In one aspect, curable compositions according to the present invention may be applied to fabric, for example, for use as a treated backing in the manufacture of coated abrasive articles. Such treated backings are typically prepared by applying a curable composition according to the present invention to at least a portion of a fabric and at least partially curing the curable composition. For example, if the fabric has opposed two major surfaces, the curable composition may be applied in such a manner as to contact only one of the major surfaces or in such a manner as to contact both major surfaces (e.g., by saturating the fabric with curable composition or both applying a curable composition to each major surface of the fabric).

Useful fabrics include, for example, nonwoven (e.g., including needletacked, meltspun, spunbonded, hydroentangled, or meltblown nonwoven fabrics), knitted, stitchbonded, and woven fabrics (e.g., cloth).

Useful fabrics can be made from any known fibers, whether natural, synthetic or a blend of natural and synthetic fibers. Examples of useful fiber materials include fibers or yarns comprising polyester (e.g., polyethylene terephthalate), polyamide (e.g., hexamethylene adipamide, polycaprolactam), polypropylene, acrylic (formed from a polymer of acrylonitrile), cellulose acetate, polyvinylidene chloride-vinyl chloride copolymers, vinyl chloride-acrylonitrile copolymers, graphite, polyimide, silk, cotton, linen, jute, hemp, or rayon. Treated backings according to the present invention may be rigid or flexible. The fabric may have any thickness, depending on the intended use. The quantity of curable composition applied to the fabric may be any amount, again depending upon the specific application.

Useful fibers may be of virgin materials or of recycled or waste materials reclaimed from garment cuttings, carpet manufacturing, fiber manufacturing, or textile processing, for example. Useful fibers may be homogenous or a composite such as a bicomponent fiber (e.g., a co-spun sheath-core fiber). The fibers may be tensilized and crimped, but may also be continuous filaments such as those formed by an extrusion process.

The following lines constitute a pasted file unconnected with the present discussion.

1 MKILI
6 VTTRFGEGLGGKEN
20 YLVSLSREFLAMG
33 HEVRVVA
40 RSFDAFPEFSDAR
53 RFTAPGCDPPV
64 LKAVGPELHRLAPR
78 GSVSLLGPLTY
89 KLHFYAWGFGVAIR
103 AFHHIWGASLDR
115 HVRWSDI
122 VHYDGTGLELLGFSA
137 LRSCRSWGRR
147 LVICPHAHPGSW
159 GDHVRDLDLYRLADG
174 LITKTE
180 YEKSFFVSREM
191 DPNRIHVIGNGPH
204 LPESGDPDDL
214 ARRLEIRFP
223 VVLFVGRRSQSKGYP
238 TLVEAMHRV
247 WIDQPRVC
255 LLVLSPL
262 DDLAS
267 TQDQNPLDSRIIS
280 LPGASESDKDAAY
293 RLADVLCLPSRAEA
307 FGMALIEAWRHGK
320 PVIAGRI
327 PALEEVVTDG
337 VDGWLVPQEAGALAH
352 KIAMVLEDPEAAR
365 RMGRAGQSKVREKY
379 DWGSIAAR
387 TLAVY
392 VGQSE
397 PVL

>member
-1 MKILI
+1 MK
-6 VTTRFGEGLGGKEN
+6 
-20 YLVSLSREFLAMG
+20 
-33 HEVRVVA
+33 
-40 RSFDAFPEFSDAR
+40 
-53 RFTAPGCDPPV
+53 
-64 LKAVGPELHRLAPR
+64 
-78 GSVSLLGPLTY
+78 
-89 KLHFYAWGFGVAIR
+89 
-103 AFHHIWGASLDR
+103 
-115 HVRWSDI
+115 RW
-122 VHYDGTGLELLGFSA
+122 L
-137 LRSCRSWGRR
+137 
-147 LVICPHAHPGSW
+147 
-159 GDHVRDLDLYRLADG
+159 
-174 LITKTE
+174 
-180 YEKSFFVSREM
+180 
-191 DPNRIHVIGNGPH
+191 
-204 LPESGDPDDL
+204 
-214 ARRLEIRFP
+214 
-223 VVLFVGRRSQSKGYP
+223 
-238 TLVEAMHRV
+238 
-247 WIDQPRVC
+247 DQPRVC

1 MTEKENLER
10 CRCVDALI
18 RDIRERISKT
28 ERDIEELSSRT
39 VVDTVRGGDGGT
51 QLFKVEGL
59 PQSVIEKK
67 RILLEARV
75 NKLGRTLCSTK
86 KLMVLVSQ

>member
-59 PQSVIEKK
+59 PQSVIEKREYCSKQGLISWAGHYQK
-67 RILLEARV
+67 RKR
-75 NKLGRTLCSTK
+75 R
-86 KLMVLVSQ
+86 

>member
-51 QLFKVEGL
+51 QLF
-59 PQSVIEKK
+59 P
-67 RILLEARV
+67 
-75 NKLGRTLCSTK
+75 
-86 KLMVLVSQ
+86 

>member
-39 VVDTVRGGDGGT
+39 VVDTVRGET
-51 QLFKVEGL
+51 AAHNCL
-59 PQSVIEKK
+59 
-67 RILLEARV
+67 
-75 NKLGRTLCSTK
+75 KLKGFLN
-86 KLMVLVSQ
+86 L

Curable compositions and treated backings according to the present invention are also useful in the manufacture of coated abrasive articles, wherein they may provide good adhesion between the abrasive layer and the backing.

One such coated abrasive article is illustrated in FIG. 1. Referring now to FIG. 1, exemplary coated abrasive article 100 comprises backing 112. Backing 112 may optionally be saturated with saturant 111. Additionally, backing 112 may be treated with optional backsize layer 113 and/or optional presize layer 115. In the case that backing 112 is porous, backsize layer 113 and presize layer 115 penetrate into the backing, and may even contact each other within the porous interior of the backing in some cases. Overlaying presize layer 115 is abrasive layer 114 comprising make layer 116 in which are embedded abrasive grits 118 and size layer 117 which overlays make layer 116 and abrasive grits 118. Optional supersize layer 119 overlays size layer 117.

Another exemplary coated abrasive article according to the present invention FIG. 2. Referring now to FIG. 2, coated abrasive article 200 comprises backing 212. Backing 212 may optionally be saturated with saturant 211. Additionally, backing 212 may be treated with optional backsize layer 213 and/or optional presize layer 215. In the case that backing 212 is porous, backsize layer 213 and presize layer 215 penetrate into the backing, and may even contact each other within the porous interior of the backing in some cases. Overlaying presize layer 215 is abrasive layer 214, which includes a plurality of abrasive grits 218 distributed throughout binder 209.

Binders comprising a reaction product of curable compositions according to the present invention may be used, for example, as one or more of a saturant, subsize, presize layer, backsize layer. The purpose of these materials is typically to seal the backing, protect yarn or fibers in the backing, and/or promote adhesion of other layer(s) to the backing. If the backing is a fabric, at least one of these materials is typically used. The addition of the presize layer or backsize layer may additionally result in a “smoother” surface on either the front and/or the backside of the backing.